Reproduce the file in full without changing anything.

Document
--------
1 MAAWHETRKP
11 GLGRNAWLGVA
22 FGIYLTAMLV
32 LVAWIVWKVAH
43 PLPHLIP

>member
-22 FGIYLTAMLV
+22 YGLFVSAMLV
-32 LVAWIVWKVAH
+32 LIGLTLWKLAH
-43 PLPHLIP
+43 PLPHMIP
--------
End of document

1 MAAWHETRKP
11 GLGRNAWLGVA
22 FGIYLTAMLV
32 LVAWIVWKVAH
43 PLPHLIP

>member
-22 FGIYLTAMLV
+22 YGLFVSAMLV
-32 LVAWIVWKVAH
+32 LIGLTLWKLAH
-43 PLPHLIP
+43 PLPHMIP